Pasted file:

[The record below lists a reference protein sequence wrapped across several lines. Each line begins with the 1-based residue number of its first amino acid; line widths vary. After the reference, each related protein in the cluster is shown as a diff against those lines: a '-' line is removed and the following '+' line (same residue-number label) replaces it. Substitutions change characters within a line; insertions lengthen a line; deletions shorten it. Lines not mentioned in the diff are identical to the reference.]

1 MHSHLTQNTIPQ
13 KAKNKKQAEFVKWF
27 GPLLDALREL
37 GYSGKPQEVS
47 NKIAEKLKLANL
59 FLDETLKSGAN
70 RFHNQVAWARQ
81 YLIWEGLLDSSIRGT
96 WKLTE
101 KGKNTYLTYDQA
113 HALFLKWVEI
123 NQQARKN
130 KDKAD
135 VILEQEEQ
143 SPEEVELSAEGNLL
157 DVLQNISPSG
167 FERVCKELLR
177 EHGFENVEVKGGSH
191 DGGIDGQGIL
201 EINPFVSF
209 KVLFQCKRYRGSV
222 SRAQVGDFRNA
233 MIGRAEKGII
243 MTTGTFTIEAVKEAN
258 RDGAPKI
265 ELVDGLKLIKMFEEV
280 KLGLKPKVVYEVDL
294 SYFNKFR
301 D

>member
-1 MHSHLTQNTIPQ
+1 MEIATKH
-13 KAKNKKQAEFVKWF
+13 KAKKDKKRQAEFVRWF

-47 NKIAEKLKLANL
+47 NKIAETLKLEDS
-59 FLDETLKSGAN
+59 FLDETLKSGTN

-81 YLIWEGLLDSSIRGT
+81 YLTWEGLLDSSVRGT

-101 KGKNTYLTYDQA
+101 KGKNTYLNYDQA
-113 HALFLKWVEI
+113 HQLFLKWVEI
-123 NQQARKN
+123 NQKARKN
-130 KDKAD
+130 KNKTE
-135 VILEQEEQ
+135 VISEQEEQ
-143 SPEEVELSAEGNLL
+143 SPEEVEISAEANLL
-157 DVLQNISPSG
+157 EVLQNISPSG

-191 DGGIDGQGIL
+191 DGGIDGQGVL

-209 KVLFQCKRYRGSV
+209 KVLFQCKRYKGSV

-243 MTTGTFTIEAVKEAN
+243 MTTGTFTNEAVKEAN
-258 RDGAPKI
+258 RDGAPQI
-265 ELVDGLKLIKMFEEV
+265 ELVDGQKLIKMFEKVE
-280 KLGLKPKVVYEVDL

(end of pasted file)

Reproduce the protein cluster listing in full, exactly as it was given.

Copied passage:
[The record below lists a reference protein sequence wrapped across several lines. Each line begins with the 1-based residue number of its first amino acid; line widths vary. After the reference, each related protein in the cluster is shown as a diff against those lines: a '-' line is removed and the following '+' line (same residue-number label) replaces it. Substitutions change characters within a line; insertions lengthen a line; deletions shorten it. Lines not mentioned in the diff are identical to the reference.]

1 MHSHLTQNTIPQ
13 KAKNKKQAEFVKWF
27 GPLLDALREL
37 GYSGKPQEVS
47 NKIAEKLKLANL
59 FLDETLKSGAN
70 RFHNQVAWARQ
81 YLIWEGLLDSSIRGT
96 WKLTE
101 KGKNTYLTYDQA
113 HALFLKWVEI
123 NQQARKN
130 KDKAD
135 VILEQEEQ
143 SPEEVELSAEGNLL
157 DVLQNISPSG
167 FERVCKELLR
177 EHGFENVEVKGGSH
191 DGGIDGQGIL
201 EINPFVSF
209 KVLFQCKRYRGSV
222 SRAQVGDFRNA
233 MIGRAEKGII
243 MTTGTFTIEAVKEAN
258 RDGAPKI
265 ELVDGLKLIKMFEEV
280 KLGLKPKVVYEVDL
294 SYFNKFR
301 D

>member
-1 MHSHLTQNTIPQ
+1 MEIATKH
-13 KAKNKKQAEFVKWF
+13 KAKKDKKRQAEFVRWF

-47 NKIAEKLKLANL
+47 NKIAETLKLEDS
-59 FLDETLKSGAN
+59 FLDETLKSGTN

-81 YLIWEGLLDSSIRGT
+81 YLTWEGLLDSSVRGT

-101 KGKNTYLTYDQA
+101 KGKNTYLNYDQA
-113 HALFLKWVEI
+113 HQLFLKWVEI
-123 NQQARKN
+123 NQKARKN
-130 KDKAD
+130 KNKTE
-135 VILEQEEQ
+135 VISEQEEQ
-143 SPEEVELSAEGNLL
+143 SPEEVEISAEANLL
-157 DVLQNISPSG
+157 EVLQNISPSG

-191 DGGIDGQGIL
+191 DGGIDGQGVL

-209 KVLFQCKRYRGSV
+209 KVLFQCKRYKGSV

-243 MTTGTFTIEAVKEAN
+243 MTTGTFTNEAVKEAN
-258 RDGAPKI
+258 RDGAPQI
-265 ELVDGLKLIKMFEEV
+265 ELVDGQKLIKMFEKVE
-280 KLGLKPKVVYEVDL